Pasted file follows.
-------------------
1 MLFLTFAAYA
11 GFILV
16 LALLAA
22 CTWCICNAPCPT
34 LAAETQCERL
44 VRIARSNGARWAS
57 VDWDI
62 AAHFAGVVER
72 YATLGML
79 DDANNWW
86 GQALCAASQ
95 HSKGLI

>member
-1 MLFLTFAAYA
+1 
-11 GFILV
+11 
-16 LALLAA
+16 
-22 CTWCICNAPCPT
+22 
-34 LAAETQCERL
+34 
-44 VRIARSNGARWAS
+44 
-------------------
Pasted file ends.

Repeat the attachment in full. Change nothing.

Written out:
1 MLFLTFAAYA
11 GFILV
16 LALLAA
22 CTWCICNAPCPT
34 LAAETQCERL
44 VRIARSNGARWAS
57 VDWDI
62 AAHFAGVVER
72 YATLGML
79 DDANNWW
86 GQALCAASQ
95 HSKGLI

>member
-1 MLFLTFAAYA
+1 
-11 GFILV
+11 
-16 LALLAA
+16 
-22 CTWCICNAPCPT
+22 
-34 LAAETQCERL
+34 
-44 VRIARSNGARWAS
+44 